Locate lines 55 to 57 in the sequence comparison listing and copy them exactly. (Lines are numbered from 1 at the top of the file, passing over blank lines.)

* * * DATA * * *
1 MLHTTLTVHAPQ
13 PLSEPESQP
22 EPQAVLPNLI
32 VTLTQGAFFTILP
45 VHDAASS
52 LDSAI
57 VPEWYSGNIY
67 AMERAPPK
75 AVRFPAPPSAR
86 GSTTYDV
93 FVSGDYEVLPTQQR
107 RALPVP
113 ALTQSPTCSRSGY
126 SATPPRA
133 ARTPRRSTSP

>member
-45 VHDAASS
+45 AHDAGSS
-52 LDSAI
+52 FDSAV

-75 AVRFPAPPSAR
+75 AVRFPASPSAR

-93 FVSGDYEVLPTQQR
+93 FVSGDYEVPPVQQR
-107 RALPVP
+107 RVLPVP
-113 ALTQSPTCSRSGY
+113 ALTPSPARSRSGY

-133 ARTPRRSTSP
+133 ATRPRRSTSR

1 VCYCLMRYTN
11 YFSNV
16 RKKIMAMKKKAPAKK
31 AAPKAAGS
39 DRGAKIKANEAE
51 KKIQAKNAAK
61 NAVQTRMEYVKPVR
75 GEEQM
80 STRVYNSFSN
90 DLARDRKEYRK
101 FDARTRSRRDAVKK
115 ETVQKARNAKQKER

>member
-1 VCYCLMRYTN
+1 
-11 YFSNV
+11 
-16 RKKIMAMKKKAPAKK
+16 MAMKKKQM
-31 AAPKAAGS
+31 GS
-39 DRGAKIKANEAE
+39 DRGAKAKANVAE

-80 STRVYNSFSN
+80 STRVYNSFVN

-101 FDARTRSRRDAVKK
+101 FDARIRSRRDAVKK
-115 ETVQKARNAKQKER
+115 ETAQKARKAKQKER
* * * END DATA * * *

+80 STRVYNSFVN

-101 FDARTRSRRDAVKK
+101 FDARIRSRRDAVKK